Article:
As noted above, it’s important to be a reliable source of information on drugs and alcohol. However, there might be some things you don’t know. Even those with a history of substance use issues often have relatively limited knowledge of the subject. If your child asks you a question that you don’t know the answer to, be honest. Tell them that you don’t know and that you will find out and get back to them. Better yet, give them the option of sitting down and doing research on the topic together. Seek out reliable sources as references. Use the opportunity to teach your child proper research methods to avoid future confusion due to inaccurate information on the internet.
Keep the Conversation Going
Another mistake parents often make is operating on the belief that a single conversation about drugs and alcohol is enough. In reality, it’s crucial to continue the discussion. Keep an eye out for teachable moments. Stay committed to answering questions honestly. More importantly, listen. Pay attention to the attitudes expressed by your children regarding drugs and alcohol. Ask for their opinions on examples of drug and alcohol use in the media. Be consistent in your own attitude, as inconsistency can be confusing, especially for younger children.
Set a Good Example
Setting a good example is one of the most critical things a parent can do to affect their children’s views on drugs and alcohol. Children emulate their parents’ behavior. Additionally, they assume that their childhood experiences are representative of what is ‘normal’ in the world. If you are a parent, it’s imperative that you are conscious of your behavior, operating with the understanding that your children are watching. For those that struggle with substance use, setting a good example by getting treatment and being honest with your child about it is a great place to start. Even young children can understand that a parent’s substance use is the reason why they are behaving in a certain way and that the parent needs help to get better. More subtle attitudes are important to consider as well. For example, be careful about sending the message that you need alcohol to have fun or to relax, or that drinking alcohol is a grown-up thing to do. Children absorb these kinds of messages and parents are often not even aware that they’ve been sent.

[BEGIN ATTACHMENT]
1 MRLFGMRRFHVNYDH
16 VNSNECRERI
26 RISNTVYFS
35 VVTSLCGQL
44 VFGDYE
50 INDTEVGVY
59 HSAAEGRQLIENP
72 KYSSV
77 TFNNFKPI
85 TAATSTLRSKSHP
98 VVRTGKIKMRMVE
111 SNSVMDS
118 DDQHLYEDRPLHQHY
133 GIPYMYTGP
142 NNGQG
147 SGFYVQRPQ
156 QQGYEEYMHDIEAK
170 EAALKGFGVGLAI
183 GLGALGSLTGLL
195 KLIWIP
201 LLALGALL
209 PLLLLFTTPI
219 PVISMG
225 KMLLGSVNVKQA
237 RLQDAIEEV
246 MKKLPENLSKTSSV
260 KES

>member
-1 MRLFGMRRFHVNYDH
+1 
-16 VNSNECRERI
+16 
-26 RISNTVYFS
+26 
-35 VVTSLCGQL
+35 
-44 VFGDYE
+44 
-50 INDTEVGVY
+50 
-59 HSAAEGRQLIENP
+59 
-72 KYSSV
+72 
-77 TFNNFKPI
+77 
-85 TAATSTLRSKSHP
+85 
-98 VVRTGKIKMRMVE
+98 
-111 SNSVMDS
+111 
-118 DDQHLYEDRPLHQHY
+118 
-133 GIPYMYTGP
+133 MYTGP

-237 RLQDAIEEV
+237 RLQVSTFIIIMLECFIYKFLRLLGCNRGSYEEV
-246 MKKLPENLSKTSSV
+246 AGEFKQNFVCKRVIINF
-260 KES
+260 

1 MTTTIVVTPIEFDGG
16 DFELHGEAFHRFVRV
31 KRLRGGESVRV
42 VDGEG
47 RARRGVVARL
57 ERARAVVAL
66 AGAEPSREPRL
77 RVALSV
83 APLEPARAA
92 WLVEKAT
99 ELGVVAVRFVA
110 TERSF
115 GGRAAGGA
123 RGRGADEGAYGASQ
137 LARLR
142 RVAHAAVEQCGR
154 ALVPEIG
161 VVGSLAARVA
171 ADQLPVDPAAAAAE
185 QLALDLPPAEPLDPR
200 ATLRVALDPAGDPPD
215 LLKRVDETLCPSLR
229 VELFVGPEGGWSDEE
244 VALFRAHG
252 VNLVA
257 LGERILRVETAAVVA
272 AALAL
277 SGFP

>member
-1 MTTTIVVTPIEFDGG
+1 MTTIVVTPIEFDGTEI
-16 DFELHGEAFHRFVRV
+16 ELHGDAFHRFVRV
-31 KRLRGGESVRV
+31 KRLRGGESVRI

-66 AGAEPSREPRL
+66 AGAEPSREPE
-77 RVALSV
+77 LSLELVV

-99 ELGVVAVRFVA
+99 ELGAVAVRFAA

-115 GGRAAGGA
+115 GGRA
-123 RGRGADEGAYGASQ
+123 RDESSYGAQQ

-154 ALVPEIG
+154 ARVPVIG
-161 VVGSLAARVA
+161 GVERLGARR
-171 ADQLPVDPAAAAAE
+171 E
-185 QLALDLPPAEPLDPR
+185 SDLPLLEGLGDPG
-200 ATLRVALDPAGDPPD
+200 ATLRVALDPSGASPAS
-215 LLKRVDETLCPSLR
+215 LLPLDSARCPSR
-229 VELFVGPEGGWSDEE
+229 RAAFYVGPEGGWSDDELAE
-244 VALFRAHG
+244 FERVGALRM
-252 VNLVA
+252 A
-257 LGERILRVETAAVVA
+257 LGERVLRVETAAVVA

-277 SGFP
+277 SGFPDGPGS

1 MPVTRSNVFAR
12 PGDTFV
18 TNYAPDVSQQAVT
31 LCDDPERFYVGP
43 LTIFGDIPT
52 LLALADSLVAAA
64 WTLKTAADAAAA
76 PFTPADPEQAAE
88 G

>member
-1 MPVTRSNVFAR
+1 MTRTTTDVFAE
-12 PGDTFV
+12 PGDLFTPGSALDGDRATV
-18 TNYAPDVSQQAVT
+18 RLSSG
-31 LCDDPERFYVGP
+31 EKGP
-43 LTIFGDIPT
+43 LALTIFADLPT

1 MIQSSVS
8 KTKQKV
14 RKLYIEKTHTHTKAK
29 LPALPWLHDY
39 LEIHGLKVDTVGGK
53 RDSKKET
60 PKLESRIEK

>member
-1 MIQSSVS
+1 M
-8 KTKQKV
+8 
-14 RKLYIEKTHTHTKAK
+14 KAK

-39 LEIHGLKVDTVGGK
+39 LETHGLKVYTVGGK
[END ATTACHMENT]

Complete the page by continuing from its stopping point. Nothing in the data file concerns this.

Be Aware of What’s Going on in Your Child’s Life
Finally, it’s important to be aware of what’s going on in your children’s lives. Who are they’re friends? What are they like? What are your children interested in? It’s normal for adolescents to be less forthcoming about what they’re up to and who their friends. Do your best to keep track and try to be aware of any friends that may be experiencing substance use issues. The conversation can be uncomfortable but it’s important to express your concerns. Having laid the groundwork already, you’ll be in a much better position when trying to help your teen navigate the choices around substance use.
Looking for Support?
If you or a loved one is struggling with addiction, Hired Power is here to help. Our dynamic team of experienced recovery professionals are committed to guiding you as you take the first steps on your recovery journey. We offer many services for individualized treatment and help you choose the combination that will best suit your needs. If you are ready to begin a life free from addiction to drugs and/or alcohol, call us for more information today at 714-559-3919.